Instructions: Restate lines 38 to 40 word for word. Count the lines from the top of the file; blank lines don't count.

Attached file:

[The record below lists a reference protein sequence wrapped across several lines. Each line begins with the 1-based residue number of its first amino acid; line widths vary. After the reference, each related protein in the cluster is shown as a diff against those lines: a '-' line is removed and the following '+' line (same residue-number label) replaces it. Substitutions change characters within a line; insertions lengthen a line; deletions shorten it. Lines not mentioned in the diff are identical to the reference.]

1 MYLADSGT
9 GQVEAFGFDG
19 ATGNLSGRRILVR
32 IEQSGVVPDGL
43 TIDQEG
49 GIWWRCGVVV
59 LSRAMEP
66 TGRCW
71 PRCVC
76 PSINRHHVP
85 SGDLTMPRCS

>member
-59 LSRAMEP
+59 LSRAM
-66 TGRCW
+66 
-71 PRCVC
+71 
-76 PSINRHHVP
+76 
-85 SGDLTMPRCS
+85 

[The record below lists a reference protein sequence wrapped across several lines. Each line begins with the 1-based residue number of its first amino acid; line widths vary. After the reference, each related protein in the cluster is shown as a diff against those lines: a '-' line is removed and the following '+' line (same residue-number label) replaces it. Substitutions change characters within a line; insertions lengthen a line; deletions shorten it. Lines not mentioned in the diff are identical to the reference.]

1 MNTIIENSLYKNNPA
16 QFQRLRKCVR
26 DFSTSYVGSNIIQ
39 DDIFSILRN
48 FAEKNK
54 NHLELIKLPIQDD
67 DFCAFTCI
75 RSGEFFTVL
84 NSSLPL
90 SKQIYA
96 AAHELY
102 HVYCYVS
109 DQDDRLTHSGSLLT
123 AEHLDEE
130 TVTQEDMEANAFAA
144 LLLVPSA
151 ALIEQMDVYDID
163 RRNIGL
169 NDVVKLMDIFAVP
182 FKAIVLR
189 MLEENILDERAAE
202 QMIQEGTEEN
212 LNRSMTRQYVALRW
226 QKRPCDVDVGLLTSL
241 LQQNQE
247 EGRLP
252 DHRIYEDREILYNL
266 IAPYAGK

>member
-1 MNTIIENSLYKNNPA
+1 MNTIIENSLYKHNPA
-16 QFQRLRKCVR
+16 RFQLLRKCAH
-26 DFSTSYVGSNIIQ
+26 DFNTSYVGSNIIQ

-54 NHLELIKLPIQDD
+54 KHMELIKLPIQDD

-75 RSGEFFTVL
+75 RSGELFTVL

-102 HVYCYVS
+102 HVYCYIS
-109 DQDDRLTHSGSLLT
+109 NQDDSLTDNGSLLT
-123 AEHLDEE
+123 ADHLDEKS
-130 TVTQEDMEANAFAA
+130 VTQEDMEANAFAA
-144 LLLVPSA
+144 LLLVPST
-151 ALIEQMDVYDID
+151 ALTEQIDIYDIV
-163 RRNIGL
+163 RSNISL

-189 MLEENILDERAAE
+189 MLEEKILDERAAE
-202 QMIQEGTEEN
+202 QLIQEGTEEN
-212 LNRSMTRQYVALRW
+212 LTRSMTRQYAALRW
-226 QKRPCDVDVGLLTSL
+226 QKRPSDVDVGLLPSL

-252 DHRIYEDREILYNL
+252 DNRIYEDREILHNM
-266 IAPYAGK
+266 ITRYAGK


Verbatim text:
123 AEHLDEE
130 TVTQEDMEANAFAA
144 LLLVPSA